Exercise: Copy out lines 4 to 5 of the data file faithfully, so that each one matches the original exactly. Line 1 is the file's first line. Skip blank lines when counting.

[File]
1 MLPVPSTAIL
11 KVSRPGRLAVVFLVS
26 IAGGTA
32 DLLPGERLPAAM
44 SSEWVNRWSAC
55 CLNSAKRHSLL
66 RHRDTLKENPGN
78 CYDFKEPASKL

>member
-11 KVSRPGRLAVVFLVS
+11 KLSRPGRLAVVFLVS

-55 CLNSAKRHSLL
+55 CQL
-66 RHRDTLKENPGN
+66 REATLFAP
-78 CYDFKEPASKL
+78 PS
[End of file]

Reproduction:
32 DLLPGERLPAAM
44 SSEWVNRWSAC